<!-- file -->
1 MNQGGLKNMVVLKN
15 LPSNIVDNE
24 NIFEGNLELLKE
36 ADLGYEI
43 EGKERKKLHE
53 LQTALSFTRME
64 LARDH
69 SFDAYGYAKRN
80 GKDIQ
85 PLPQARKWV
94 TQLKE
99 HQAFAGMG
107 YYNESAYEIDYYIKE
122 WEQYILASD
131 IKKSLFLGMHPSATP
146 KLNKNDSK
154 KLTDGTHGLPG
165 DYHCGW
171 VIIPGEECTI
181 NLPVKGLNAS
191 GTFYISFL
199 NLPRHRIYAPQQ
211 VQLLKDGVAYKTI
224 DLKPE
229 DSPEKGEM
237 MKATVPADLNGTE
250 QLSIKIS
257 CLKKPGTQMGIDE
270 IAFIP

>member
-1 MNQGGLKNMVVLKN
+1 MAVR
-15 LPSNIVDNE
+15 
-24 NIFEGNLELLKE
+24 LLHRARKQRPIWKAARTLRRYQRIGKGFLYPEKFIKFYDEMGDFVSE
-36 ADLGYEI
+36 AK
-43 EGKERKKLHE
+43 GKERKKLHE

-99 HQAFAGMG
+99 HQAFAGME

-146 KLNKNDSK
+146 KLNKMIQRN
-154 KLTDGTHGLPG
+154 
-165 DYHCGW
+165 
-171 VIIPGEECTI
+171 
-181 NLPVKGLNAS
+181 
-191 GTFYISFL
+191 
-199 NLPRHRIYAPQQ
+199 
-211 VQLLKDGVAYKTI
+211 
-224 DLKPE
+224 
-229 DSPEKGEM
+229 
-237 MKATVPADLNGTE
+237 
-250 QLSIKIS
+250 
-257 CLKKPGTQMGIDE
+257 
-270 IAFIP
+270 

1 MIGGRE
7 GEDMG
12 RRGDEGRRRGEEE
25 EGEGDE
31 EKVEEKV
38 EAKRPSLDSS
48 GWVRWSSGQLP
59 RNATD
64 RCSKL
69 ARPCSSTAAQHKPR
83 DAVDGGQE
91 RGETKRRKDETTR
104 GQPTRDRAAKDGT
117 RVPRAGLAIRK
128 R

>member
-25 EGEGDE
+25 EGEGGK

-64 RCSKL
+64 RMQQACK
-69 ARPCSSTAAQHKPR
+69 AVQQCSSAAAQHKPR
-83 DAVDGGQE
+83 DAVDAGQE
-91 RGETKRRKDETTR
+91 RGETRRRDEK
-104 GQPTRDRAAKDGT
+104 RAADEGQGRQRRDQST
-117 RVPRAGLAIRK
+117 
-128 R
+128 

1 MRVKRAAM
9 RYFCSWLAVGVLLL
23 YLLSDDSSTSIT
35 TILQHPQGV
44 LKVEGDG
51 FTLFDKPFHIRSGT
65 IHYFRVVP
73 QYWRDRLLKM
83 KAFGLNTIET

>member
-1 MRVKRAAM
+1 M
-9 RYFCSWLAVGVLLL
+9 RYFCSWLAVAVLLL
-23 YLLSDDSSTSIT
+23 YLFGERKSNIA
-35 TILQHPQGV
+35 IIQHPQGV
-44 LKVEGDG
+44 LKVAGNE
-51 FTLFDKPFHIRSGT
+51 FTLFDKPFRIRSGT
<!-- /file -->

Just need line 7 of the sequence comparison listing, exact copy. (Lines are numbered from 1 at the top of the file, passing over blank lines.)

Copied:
64 LARDH